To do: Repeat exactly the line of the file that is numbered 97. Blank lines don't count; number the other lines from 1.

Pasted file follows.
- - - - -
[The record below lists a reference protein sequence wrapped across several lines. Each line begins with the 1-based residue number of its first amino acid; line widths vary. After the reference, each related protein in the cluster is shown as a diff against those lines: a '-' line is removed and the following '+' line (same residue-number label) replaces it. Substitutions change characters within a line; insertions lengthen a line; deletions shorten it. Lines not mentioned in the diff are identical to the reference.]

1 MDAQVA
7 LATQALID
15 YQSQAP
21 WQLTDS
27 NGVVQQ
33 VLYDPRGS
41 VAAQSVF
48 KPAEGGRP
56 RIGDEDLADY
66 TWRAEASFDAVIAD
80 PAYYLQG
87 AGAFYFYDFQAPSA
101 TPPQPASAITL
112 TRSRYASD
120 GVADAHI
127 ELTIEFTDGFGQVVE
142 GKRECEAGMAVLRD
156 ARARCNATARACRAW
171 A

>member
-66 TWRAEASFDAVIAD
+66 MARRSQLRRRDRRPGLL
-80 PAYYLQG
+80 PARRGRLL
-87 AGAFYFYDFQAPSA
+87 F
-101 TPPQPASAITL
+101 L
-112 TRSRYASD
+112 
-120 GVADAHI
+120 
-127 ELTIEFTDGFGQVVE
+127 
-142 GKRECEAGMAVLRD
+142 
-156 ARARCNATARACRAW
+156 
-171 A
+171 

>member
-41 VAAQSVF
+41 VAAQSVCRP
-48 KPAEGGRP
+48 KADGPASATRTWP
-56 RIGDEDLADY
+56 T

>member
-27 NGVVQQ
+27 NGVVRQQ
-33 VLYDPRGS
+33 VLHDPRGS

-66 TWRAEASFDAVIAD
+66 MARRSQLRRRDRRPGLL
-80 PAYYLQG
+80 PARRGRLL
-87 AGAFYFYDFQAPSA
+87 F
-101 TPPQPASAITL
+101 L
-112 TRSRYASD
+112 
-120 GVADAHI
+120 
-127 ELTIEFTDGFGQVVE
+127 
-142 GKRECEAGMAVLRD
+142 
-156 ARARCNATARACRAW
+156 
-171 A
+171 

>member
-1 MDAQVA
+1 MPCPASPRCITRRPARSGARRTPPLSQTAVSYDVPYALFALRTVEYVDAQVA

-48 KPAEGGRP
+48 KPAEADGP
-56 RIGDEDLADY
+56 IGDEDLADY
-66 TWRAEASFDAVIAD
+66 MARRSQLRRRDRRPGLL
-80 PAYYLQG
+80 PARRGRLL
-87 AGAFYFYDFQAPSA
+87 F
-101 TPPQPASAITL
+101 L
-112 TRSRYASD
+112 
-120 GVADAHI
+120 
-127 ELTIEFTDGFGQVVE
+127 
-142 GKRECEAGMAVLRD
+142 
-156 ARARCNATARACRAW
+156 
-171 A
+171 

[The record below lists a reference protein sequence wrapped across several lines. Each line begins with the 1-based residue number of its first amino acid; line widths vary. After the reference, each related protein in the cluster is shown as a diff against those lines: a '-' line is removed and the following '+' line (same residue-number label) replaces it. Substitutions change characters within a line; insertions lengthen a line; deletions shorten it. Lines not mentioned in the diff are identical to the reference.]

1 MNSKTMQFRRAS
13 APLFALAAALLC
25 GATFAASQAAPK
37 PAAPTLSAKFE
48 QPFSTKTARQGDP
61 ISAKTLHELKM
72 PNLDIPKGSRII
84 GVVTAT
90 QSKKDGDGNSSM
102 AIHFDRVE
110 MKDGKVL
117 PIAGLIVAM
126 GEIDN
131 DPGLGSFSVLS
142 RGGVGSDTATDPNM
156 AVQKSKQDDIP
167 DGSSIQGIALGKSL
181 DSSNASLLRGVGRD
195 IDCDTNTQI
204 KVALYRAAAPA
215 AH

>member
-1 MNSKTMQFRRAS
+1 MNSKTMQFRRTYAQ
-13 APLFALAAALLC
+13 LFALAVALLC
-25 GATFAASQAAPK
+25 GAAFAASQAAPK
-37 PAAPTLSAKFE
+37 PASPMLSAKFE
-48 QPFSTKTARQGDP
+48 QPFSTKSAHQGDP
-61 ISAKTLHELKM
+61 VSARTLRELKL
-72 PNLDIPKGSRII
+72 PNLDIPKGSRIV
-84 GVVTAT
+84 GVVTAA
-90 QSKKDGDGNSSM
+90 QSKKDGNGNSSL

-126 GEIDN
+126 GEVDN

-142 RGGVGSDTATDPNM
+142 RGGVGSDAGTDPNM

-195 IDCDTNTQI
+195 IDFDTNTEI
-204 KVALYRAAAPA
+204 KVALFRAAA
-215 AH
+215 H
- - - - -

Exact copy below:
-156 ARARCNATARACRAW